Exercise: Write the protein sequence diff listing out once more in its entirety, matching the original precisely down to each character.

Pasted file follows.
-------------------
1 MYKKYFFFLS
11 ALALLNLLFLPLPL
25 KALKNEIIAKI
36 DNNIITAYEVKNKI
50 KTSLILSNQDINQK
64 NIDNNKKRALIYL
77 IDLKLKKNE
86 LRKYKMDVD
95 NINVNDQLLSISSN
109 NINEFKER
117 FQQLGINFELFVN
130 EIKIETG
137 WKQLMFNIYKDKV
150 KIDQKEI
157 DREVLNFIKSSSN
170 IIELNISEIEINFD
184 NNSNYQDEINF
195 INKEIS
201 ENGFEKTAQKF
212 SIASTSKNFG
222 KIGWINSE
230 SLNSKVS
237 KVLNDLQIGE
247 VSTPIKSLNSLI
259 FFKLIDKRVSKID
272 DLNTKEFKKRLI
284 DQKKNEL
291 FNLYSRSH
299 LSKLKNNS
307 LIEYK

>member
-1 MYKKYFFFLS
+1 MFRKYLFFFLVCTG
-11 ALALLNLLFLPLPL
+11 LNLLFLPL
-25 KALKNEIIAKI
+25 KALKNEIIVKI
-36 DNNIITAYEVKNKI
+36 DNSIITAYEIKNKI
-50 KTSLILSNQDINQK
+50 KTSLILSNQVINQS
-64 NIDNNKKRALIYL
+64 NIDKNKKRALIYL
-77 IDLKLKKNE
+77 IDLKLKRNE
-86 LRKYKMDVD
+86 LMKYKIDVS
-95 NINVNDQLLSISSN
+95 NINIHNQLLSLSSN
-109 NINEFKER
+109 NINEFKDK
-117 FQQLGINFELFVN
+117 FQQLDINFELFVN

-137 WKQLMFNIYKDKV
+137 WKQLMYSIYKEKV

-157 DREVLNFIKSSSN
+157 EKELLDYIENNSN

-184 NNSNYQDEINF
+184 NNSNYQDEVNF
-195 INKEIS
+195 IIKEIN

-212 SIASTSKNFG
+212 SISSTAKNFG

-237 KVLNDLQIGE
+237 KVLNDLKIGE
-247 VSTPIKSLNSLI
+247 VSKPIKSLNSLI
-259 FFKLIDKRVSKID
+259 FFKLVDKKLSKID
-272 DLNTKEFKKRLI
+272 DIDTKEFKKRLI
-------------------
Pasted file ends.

1 MYKKYFFFLS
11 ALALLNLLFLPLPL
25 KALKNEIIAKI
36 DNNIITAYEVKNKI
50 KTSLILSNQDINQK
64 NIDNNKKRALIYL
77 IDLKLKKNE
86 LRKYKMDVD
95 NINVNDQLLSISSN
109 NINEFKER
117 FQQLGINFELFVN
130 EIKIETG
137 WKQLMFNIYKDKV
150 KIDQKEI
157 DREVLNFIKSSSN
170 IIELNISEIEINFD
184 NNSNYQDEINF
195 INKEIS
201 ENGFEKTAQKF
212 SIASTSKNFG
222 KIGWINSE
230 SLNSKVS
237 KVLNDLQIGE
247 VSTPIKSLNSLI
259 FFKLIDKRVSKID
272 DLNTKEFKKRLI
284 DQKKNEL
291 FNLYSRSH
299 LSKLKNNS
307 LIEYK

>member
-1 MYKKYFFFLS
+1 MFRKYLFFFLVCTG
-11 ALALLNLLFLPLPL
+11 LNLLFLPL
-25 KALKNEIIAKI
+25 KALKNEIIVKI
-36 DNNIITAYEVKNKI
+36 DNSIITAYEIKNKI
-50 KTSLILSNQDINQK
+50 KTSLILSNQVINQS
-64 NIDNNKKRALIYL
+64 NIDKNKKRALIYL
-77 IDLKLKKNE
+77 IDLKLKRNE
-86 LRKYKMDVD
+86 LMKYKIDVS
-95 NINVNDQLLSISSN
+95 NINIHNQLLSLSSN
-109 NINEFKER
+109 NINEFKDK
-117 FQQLGINFELFVN
+117 FQQLDINFELFVN

-137 WKQLMFNIYKDKV
+137 WKQLMYSIYKEKV

-157 DREVLNFIKSSSN
+157 EKELLDYIENNSN

-184 NNSNYQDEINF
+184 NNSNYQDEVNF
-195 INKEIS
+195 IIKEIN

-212 SIASTSKNFG
+212 SISSTAKNFG

-237 KVLNDLQIGE
+237 KVLNDLKIGE
-247 VSTPIKSLNSLI
+247 VSKPIKSLNSLI
-259 FFKLIDKRVSKID
+259 FFKLVDKKLSKID
-272 DLNTKEFKKRLI
+272 DIDTKEFKKRLI